In 1936, with Bulmer Hobson (qv) and Mrs Berthon Waters, Cahill formed a group to create public interest in banking, currency, and credit in accordance with his own views at a time when a government commission was inquiring into that subject. The group influenced a rural member of the commission, Peter O'Loghlen, whose minority report (which accused civil servants at the Department of Finance of being ‘hypnotised by British prestige and precedent’) it practically drafted. In September of the same year Cahill sent Éamon de Valera (qv), with whom he was very friendly, a submission outlining catholic principles on which he believed the new constitution being drawn up by the head of government ought to be based. Although a committee of five Jesuits (Cahill included) was set up by the Jesuit provincial to consider the constitution, Cahill presented a memorandum of his own to de Valera and wrote him three letters advocating a much stronger catholic ethos. It is argued that Cahill ‘may have been indirectly influential’ in the wording of article 44 referring to religion (Keogh). His initiatives were regarded with disquiet by his confrères.

A firm believer in farming as a vocation, Edward Cahill was associated with Muintir na Tíre, seeing it as the practice of the ‘corporatism’ recommended in the papal encyclical Quadragesimo anno (1931). He was also an enthusiast for the Irish language. He died 16 July 1941 at Milltown and was buried, with de Valera among his mourners, at Glasnevin cemetery.

Ir. Independent, 17 July 1941; bibliography, Irish Province News (Oct. 1941); Bulmer Hobson, Ireland yesterday and tomorrow (1968), 171; Ronan Fanning, The Irish Department of Finance (1978); Dermot Keogh, The Vatican, the bishops and Irish politics, 1919–39 (1986), 208–9, 275–6; Seán Faughnan, ‘The Jesuits and the drafting of the Irish constitution of 1937’, IHS, xxvi (1988–9), 79–102; Dermot Keogh, ‘The Jesuits and the 1937 constitution’, Studies, lxxviii (1989), 82–95; Louis McRedmond, To the greater glory: a history of the Irish Jesuits (1991), 282–4; information from the Rev. Stephen Redmond; Dermot Keogh & Andrew J. McCarthy, The making of the Irish Constitution 1937 (2006)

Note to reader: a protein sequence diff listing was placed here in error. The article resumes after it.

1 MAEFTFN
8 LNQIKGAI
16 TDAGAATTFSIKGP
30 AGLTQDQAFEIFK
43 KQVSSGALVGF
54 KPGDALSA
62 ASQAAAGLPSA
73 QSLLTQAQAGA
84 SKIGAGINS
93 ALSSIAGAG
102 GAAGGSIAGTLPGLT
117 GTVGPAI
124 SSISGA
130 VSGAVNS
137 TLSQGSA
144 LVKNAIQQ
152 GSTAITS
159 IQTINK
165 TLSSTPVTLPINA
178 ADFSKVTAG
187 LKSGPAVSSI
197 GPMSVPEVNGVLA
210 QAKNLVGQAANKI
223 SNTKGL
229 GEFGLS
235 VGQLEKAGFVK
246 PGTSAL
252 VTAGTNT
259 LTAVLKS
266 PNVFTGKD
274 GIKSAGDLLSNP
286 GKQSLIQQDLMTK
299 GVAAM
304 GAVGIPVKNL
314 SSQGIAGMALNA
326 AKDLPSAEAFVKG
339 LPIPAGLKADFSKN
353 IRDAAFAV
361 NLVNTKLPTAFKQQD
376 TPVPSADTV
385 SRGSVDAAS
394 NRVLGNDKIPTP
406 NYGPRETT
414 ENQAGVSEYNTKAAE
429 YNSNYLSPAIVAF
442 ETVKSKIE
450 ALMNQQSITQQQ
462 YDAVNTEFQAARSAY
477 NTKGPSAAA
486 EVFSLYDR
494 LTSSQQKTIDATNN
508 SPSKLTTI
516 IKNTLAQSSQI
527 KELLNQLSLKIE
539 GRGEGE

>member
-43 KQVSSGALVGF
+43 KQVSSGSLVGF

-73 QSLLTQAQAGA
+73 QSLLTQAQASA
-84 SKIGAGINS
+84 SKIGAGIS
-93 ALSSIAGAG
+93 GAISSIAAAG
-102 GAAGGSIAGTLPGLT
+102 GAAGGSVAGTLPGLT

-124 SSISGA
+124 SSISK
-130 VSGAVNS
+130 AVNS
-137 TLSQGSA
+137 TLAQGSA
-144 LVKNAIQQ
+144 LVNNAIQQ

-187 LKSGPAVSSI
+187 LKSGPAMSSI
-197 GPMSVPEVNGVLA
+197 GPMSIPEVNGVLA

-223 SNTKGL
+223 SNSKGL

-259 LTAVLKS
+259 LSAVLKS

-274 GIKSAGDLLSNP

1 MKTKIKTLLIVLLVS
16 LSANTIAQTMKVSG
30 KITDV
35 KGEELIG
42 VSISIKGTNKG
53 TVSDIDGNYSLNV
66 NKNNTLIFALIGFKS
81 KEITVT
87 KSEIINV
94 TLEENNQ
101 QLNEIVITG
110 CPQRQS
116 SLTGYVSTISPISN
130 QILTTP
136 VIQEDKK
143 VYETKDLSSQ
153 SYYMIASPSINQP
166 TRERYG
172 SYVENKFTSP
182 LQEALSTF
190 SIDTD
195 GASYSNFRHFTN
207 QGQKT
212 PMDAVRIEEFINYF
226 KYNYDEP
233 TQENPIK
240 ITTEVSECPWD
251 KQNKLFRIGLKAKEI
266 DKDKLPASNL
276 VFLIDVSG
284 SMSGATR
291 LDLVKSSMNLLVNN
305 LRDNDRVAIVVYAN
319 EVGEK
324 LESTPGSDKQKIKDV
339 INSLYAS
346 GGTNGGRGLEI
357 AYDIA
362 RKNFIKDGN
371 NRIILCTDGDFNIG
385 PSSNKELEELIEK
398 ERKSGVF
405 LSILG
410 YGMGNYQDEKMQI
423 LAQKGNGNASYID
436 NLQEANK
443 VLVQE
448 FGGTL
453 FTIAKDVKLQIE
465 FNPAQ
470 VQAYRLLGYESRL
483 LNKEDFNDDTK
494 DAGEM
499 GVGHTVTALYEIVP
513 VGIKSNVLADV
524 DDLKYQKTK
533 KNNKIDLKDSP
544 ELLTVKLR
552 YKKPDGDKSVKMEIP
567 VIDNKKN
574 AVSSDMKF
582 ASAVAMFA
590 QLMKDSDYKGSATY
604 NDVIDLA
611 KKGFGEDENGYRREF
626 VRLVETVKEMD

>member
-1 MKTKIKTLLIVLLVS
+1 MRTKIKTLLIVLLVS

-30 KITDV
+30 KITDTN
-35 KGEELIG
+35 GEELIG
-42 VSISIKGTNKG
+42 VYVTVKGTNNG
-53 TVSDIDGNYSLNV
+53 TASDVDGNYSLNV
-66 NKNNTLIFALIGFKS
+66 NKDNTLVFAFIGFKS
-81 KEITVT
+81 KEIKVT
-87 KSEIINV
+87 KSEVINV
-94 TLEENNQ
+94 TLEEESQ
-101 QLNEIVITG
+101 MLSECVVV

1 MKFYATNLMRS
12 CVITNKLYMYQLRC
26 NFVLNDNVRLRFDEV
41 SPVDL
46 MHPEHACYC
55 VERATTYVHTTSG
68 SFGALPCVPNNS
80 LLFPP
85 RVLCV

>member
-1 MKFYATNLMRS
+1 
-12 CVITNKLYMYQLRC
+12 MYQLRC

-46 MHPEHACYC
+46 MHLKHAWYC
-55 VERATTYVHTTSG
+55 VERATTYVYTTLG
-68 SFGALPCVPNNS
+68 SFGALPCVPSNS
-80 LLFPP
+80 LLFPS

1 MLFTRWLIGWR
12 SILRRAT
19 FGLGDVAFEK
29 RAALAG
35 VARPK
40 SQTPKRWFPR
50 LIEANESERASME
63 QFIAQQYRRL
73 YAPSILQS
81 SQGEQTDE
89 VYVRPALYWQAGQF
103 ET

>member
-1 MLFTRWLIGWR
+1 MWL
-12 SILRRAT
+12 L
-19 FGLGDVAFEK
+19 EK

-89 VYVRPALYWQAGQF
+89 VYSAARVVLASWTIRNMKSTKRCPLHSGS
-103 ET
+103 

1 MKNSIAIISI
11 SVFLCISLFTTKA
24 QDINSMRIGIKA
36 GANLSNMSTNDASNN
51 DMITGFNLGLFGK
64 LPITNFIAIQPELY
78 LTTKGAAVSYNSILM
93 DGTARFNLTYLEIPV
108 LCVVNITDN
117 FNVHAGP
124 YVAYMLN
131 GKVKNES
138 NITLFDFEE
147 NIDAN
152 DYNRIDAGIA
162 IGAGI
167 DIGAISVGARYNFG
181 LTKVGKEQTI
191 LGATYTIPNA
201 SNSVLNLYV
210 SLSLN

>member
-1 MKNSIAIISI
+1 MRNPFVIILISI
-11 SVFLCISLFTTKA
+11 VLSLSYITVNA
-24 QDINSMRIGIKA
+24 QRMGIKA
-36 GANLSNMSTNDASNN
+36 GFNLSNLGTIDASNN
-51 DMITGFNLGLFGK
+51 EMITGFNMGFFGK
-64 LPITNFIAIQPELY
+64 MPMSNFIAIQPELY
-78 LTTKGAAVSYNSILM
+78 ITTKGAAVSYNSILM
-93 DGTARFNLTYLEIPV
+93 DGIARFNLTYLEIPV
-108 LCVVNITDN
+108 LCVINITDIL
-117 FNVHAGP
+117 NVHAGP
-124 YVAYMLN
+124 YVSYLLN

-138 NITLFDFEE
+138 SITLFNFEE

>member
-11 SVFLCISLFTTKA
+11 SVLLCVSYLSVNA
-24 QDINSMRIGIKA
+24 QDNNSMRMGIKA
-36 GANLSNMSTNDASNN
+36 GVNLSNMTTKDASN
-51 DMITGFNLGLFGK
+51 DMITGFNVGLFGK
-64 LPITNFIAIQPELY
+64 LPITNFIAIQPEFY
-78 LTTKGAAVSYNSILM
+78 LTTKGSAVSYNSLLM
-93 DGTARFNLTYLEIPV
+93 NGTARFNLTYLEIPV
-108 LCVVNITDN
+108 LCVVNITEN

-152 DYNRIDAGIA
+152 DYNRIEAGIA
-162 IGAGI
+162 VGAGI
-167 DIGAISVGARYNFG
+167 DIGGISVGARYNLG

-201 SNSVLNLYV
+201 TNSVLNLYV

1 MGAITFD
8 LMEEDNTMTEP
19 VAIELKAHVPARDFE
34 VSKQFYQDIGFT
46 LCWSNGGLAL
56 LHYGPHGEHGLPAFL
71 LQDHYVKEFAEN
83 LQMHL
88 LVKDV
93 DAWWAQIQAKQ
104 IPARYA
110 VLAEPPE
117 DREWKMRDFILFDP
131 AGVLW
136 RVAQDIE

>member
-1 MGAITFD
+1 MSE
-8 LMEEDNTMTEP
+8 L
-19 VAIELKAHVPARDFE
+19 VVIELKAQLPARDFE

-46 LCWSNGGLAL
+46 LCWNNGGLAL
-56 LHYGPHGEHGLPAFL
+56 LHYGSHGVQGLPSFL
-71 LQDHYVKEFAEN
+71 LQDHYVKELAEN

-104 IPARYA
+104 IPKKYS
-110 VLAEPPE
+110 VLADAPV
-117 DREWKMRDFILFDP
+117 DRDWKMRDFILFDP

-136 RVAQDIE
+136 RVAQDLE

◆ Irish Province News

Irish Province News 2nd Year No 2 1927

Fr. Cahill is spiritual director of the An Rioghacht, a Catholic Citizens' League. lt was inaugurated on October 31st, 1926, Feast of Christ the King. This League, which owes its foundation to the devoted interest in social work of Fr. Cahill, will, it is hoped, do for Ireland what the Volksverein has done for Catholic Germany.

Irish Province News 16th Year No 4 1941

Obituary :

Father Edward Cahill

Fr. Edward Cahill died on July 16th, 1941, after a long and trying illness borne with exemplary patience. He was 73 years of age and had just completed fifty years in the Society.
He was born at Callow, Ballincrane, Co Limerick, In February 1868. He received his secondary education at Mungret, and three years of theological training at Maynooth. Like Fr Matthew Russell, he was in Major Orders though not yet a, priest, when he entered the Society on June 8th, 1891. His Ordination to the priesthood took place six years letter at Gardiner Street. The years of his priestly life were spent mainly a Mungret and Milltown Park. with brief periods at Galway and Clongowes. At Mungret, his “alma mater”, he was in succession, Master, Rector and Superior of the Apostolic School. After one year, as Spiritual Father in Clongowes. he went to Milltown Park in 1924. as Professor of Church History, Lecturer in Sociology, and, later, Spiritual Father. He was stationed at Milltown Park up to the time of his last illness.
One of Fr. Cahill's older pupils at Mungret has borne enthusiastic testimony to his skill as a teacher and to the esteem in which he was held by the boys. As Rector he had the opportunity to implement his ideas for the cultural and intellectual development of Irish youth along national lines. To promote amongst the boys a realisation of their social duties and responsibilities, he founded an Academy in the School for the study of social problems. This Academy foreshadowed the study-circles of “An Rioghacht”. As Superior of the Apostolic School, Fr. Cahill devoted himself wholeheartedly to the intellectual and religious training of large numbers of young men who were later to do credit to Mungret as missionary priests in America, South Africa and Australasia. Mungret had no more loyal son than Fr Cahill - the College and its pupils, past and present were ever the objects of his affectionate interest.